This month (March) sees the launch of World Glaucoma Week, taking place between the 12th and the 18th, intended to help raise awareness of the condition, while encouraging national health authorities to come up with an action plan that combats glaucoma blindness and produce educational material about it that features the most current expert content available.
It’s expected that the number of people developing glaucoma will rise to 76 million come the year 2020, up from the estimated 64.3 million back in 2013. In order to combat this, “enormous efforts” will be required over the next ten years to overcome the impact of the condition around the world – as such, new strategies must be brought out mandatorily, related to glaucoma screening, diagnosis, treatment and rehab.
Glaucoma is a group of eye diseases that result in progressive damage of the optic nerve. If left untreated, the majority of the different glaucoma types progress to gradually worsening eyesight damage and could result in blindness. Once this visual damage has been incurred, it is irreversible for the most part – which is why glaucoma is often described as the “sneak thief of sight”.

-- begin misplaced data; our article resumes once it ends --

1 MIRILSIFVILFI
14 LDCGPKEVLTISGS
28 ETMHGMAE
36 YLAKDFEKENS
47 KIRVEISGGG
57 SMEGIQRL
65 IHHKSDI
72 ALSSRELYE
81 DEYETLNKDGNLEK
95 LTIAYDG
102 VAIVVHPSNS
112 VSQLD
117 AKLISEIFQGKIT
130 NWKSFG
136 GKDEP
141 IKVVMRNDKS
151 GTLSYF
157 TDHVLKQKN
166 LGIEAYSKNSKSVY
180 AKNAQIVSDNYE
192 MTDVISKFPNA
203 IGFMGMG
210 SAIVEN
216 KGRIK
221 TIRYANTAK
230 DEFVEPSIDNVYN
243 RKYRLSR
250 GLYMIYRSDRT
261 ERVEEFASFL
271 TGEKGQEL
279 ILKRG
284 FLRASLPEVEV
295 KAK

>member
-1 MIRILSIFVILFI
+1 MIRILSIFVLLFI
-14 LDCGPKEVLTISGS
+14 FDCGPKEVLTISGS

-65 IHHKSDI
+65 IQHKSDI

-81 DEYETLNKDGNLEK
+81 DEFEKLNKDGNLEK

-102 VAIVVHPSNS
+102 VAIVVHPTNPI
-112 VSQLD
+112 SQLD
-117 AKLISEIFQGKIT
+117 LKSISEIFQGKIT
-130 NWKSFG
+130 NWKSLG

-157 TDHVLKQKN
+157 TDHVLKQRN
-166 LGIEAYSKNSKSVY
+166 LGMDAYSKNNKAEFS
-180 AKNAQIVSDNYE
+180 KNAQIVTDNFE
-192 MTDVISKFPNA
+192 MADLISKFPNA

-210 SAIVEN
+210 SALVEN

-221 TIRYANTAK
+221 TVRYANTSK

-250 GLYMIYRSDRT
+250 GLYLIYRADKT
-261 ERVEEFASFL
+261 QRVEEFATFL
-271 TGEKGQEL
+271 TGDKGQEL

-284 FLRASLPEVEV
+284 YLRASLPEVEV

It’s actually the second most common cause of blindness around the world, with some 4.5 million people globally blind because of it. Some forms can occur at birth or during infancy and childhood, but the majority appear after people hit their 50s and the frequency of the condition does increase with age. There is no known cure as yet and the vision loss is irreversible, but medication and surgery can halt or slow the progress of any vision loss.
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